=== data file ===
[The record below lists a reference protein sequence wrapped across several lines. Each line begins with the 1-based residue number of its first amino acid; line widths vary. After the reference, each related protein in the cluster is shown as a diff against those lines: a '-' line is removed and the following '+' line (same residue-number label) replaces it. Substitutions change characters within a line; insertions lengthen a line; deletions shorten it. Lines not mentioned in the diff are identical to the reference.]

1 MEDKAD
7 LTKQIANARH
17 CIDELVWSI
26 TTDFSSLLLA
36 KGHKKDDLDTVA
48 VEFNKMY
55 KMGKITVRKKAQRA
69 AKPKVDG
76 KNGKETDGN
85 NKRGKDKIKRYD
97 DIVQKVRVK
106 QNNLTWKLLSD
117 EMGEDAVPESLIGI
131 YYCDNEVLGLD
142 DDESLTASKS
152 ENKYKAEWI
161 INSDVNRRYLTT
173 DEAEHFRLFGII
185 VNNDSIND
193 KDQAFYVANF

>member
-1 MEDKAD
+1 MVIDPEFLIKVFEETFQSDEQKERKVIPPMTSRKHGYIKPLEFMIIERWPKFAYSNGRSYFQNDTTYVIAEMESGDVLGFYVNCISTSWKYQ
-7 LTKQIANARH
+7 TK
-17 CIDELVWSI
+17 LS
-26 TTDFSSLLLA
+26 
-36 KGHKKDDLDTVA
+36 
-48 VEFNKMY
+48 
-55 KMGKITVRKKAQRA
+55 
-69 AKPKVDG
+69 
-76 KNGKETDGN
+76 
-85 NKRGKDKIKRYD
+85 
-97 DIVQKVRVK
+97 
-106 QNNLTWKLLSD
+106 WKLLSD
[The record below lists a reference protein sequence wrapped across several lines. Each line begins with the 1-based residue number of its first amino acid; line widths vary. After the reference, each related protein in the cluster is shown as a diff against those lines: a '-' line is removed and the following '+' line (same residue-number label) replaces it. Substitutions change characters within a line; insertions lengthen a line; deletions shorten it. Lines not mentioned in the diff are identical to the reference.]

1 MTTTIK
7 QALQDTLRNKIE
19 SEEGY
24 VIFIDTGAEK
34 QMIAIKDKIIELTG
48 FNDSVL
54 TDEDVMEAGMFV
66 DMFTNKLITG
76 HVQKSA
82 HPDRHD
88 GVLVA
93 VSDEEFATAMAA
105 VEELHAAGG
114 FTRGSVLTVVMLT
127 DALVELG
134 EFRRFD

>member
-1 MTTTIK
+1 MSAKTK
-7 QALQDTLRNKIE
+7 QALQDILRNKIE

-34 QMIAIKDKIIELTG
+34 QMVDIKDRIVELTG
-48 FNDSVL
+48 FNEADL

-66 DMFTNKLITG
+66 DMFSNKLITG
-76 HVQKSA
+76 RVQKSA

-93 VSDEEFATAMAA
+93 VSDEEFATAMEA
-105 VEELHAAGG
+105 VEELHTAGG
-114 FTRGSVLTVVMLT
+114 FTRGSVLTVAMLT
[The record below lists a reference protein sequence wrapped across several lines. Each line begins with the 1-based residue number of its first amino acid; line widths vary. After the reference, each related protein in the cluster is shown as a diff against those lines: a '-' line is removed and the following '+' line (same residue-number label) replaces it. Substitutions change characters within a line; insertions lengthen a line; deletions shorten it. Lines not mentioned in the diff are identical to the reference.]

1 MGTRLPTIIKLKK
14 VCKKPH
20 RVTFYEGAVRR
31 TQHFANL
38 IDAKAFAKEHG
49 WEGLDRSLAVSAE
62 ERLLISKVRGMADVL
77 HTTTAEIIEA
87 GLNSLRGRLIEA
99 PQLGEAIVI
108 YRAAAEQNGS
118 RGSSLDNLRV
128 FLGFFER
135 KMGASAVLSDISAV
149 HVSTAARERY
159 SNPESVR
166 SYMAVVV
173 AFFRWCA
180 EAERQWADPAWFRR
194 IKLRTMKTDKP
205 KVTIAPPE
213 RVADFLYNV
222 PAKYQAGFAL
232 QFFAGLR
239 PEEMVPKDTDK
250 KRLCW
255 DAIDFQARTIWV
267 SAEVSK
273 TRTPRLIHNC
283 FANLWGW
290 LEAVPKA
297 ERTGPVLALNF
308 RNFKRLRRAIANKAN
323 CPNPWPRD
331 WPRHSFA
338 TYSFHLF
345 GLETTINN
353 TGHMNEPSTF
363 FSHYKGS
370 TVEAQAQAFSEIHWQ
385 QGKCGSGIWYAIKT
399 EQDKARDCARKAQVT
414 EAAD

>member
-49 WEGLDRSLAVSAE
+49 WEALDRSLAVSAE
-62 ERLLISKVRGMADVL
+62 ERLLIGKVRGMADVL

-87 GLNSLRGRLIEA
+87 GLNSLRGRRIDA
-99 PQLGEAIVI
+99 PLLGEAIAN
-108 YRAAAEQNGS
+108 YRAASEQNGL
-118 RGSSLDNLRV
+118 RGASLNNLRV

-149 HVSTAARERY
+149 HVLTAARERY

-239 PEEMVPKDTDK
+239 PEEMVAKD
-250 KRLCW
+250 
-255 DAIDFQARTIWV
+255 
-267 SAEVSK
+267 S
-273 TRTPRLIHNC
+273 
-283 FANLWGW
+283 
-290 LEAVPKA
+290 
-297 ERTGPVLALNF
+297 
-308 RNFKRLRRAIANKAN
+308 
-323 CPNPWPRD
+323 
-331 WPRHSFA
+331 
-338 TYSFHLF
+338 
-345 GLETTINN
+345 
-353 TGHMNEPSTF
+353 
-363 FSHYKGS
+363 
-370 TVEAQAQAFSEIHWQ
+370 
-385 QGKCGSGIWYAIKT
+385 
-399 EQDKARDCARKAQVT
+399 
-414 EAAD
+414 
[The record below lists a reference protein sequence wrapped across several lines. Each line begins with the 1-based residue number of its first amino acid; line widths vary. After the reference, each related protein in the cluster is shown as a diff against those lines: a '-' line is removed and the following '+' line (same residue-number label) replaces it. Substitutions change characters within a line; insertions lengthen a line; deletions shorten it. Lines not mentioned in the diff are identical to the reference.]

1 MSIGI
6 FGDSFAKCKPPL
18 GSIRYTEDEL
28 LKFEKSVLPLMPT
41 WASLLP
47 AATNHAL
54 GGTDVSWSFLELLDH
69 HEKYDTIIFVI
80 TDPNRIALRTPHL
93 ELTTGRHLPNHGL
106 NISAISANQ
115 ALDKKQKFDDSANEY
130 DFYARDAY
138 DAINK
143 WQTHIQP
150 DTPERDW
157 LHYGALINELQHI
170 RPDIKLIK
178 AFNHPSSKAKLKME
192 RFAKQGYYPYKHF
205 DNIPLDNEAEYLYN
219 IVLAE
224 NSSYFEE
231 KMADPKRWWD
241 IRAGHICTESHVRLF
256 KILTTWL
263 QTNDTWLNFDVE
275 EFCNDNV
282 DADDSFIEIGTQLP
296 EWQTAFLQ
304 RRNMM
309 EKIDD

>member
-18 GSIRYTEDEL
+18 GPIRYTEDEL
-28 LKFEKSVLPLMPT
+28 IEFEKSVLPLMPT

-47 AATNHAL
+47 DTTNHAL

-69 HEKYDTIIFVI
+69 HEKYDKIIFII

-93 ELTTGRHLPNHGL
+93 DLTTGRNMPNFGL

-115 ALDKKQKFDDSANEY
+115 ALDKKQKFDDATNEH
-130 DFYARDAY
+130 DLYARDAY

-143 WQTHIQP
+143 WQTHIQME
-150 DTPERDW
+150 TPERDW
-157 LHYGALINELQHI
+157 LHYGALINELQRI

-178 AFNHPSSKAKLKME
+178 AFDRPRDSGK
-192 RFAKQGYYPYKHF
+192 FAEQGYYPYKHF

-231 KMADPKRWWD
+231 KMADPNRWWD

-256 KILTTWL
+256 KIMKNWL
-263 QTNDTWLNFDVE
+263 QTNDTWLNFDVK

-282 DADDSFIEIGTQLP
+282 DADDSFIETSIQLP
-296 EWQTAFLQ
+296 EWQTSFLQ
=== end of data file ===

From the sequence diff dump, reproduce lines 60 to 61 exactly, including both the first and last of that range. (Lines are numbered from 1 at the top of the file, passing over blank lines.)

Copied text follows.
105 VEELHAAGG
114 FTRGSVLTVVMLT